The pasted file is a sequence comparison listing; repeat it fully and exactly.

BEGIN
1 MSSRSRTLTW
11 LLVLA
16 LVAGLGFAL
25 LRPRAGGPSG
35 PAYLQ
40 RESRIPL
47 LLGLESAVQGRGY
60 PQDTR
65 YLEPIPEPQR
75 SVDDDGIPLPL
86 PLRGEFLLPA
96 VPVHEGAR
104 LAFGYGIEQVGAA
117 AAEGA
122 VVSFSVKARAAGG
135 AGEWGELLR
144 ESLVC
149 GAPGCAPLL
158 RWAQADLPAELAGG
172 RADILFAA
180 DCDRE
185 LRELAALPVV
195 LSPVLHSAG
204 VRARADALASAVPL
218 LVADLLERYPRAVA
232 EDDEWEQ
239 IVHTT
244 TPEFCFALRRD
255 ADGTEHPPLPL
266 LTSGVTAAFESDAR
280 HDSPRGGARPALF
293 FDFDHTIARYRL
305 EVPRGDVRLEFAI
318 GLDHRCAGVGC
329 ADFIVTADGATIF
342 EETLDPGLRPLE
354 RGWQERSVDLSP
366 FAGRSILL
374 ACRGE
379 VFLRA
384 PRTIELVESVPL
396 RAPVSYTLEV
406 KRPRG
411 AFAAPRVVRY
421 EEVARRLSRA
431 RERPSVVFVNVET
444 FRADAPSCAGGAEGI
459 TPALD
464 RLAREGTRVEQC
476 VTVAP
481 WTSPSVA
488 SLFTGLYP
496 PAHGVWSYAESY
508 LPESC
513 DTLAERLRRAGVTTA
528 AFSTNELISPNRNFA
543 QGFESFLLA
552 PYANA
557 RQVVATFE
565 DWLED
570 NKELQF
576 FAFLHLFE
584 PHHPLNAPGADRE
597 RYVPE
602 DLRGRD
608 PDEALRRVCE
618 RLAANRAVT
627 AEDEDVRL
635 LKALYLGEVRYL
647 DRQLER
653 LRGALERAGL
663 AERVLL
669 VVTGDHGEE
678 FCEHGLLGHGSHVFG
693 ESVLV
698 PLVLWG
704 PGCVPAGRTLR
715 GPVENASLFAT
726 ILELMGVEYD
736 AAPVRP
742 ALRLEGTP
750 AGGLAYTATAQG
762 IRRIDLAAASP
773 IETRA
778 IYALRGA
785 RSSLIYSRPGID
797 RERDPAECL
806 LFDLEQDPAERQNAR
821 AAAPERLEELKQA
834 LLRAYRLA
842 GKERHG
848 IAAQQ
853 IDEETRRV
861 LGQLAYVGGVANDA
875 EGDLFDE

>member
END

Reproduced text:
1 MSSRSRTLTW
11 LLVLA
16 LVAGLGFAL
25 LRPRAGGPSG
35 PAYLQ
40 RESRIPL
47 LLGLESAVQGRGY
60 PQDTR
65 YLEPIPEPQR
75 SVDDDGIPLPL
86 PLRGEFLLPA
96 VPVHEGAR
104 LAFGYGIEQVGAA
117 AAEGA
122 VVSFSVKARAAGG
135 AGEWGELLR
144 ESLVC
149 GAPGCAPLL
158 RWAQADLPAELAGG
172 RADILFAA
180 DCDRE
185 LRELAALPVV
195 LSPVLHSAG
204 VRARADALASAVPL
218 LVADLLERYPRAVA
232 EDDEWEQ
239 IVHTT
244 TPEFCFALRRD
255 ADGTEHPPLPL
266 LTSGVTAAFESDAR
280 HDSPRGGARPALF
293 FDFDHTIARYRL
305 EVPRGDVRLEFAI
318 GLDHRCAGVGC
329 ADFIVTADGATIF
342 EETLDPGLRPLE
354 RGWQERSVDLSP
366 FAGRSILL
374 ACRGE
379 VFLRA
384 PRTIELVESVPL
396 RAPVSYTLEV
406 KRPRG
411 AFAAPRVVRY
421 EEVARRLSRA
431 RERPSVVFVNVET
444 FRADAPSCAGGAEGI
459 TPALD
464 RLAREGTRVEQC
476 VTVAP
481 WTSPSVA
488 SLFTGLYP
496 PAHGVWSYAESY
508 LPESC
513 DTLAERLRRAGVTTA
528 AFSTNELISPNRNFA
543 QGFESFLLA
552 PYANA
557 RQVVATFE
565 DWLED
570 NKELQF
576 FAFLHLFE
584 PHHPLNAPGADRE
597 RYVPE
602 DLRGRD
608 PDEALRRVCE
618 RLAANRAVT
627 AEDEDVRL
635 LKALYLGEVRYL
647 DRQLER
653 LRGALERAGL
663 AERVLL
669 VVTGDHGEE
678 FCEHGLLGHGSHVFG
693 ESVLV
698 PLVLWG
704 PGCVPAGRTLR
715 GPVENASLFAT
726 ILELMGVEYD
736 AAPVRP
742 ALRLEGTP
750 AGGLAYTATAQG
762 IRRIDLAAASP
773 IETRA
778 IYALRGA
785 RSSLIYSRPGID
797 RERDPAECL
806 LFDLEQDPAERQNAR
821 AAAPERLEELKQA
834 LLRAYRLA
842 GKERHG
848 IAAQQ
853 IDEETRRV
861 LGQLAYVGGVANDA
875 EGDLFDE

>member